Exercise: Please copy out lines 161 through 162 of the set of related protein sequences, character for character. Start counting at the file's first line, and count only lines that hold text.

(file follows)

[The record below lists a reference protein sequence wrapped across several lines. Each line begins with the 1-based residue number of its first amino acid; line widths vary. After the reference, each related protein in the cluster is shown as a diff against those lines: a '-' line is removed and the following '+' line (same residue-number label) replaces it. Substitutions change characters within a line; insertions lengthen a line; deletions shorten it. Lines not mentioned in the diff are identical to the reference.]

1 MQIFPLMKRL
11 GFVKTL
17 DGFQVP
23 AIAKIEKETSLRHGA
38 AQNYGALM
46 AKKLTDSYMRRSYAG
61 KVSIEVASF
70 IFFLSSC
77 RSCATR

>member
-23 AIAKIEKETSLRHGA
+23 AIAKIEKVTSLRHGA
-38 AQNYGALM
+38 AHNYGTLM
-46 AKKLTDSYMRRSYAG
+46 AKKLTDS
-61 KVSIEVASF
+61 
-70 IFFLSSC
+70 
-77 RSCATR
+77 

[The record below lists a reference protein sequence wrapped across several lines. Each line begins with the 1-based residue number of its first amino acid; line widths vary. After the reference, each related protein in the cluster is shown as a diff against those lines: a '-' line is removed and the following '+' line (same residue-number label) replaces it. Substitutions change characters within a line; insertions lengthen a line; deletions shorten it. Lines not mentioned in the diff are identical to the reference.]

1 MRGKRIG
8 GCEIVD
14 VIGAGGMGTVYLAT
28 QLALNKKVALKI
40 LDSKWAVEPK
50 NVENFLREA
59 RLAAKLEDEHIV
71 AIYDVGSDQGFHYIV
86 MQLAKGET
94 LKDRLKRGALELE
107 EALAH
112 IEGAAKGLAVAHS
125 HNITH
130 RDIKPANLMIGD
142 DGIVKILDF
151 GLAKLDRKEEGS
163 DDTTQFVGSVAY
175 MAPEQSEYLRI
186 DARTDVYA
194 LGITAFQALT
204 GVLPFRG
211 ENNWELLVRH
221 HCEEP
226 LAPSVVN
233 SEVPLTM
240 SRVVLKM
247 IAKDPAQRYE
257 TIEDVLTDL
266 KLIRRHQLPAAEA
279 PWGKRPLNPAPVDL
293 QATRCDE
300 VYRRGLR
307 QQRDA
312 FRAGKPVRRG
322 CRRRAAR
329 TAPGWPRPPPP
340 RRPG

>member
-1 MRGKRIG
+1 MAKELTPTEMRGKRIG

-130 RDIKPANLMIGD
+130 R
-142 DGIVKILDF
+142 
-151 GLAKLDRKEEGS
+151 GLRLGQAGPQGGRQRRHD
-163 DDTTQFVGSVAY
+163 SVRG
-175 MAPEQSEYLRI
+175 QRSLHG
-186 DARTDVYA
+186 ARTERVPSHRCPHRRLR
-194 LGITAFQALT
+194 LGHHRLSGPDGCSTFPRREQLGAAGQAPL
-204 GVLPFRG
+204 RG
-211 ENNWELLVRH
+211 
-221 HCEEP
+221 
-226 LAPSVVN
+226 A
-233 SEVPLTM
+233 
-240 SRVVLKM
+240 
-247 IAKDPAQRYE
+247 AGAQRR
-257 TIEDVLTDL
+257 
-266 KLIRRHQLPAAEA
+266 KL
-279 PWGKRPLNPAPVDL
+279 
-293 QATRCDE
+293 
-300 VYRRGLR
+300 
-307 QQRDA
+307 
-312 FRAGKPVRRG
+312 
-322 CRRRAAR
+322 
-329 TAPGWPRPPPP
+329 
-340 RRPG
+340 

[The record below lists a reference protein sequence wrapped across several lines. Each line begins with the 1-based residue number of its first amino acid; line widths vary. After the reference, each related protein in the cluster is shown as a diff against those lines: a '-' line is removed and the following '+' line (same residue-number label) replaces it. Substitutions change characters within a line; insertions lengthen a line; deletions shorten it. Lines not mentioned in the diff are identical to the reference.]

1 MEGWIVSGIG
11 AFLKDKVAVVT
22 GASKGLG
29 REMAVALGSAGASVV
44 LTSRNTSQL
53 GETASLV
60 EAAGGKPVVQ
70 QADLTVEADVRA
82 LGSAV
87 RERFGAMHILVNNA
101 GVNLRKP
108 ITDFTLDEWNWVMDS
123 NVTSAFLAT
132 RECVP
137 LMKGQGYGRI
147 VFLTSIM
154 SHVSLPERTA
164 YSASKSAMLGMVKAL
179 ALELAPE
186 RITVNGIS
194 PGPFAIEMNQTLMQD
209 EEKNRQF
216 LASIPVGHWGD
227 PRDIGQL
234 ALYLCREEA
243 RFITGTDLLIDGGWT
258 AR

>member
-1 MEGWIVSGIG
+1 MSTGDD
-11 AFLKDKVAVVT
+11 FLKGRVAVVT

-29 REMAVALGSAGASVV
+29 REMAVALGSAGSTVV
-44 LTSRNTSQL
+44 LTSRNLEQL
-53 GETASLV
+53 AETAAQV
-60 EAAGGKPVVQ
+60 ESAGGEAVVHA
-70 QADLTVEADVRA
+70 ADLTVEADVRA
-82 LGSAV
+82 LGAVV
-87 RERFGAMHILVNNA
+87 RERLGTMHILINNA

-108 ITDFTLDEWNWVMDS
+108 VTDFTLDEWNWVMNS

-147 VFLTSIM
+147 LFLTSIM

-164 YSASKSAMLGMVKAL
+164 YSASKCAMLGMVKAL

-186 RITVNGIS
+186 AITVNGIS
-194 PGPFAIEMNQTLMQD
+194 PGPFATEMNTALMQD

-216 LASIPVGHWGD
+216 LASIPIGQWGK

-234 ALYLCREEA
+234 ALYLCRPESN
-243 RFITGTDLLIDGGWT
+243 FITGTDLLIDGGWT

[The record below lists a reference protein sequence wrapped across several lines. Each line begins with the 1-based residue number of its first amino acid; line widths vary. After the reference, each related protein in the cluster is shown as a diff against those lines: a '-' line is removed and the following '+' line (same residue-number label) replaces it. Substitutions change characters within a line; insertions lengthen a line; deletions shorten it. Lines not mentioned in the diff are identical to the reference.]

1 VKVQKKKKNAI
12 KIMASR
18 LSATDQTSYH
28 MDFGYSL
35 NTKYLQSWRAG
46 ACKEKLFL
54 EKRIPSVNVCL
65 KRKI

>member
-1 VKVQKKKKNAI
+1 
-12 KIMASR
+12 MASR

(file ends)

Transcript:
+108 VTDFTLDEWNWVMNS

-147 VFLTSIM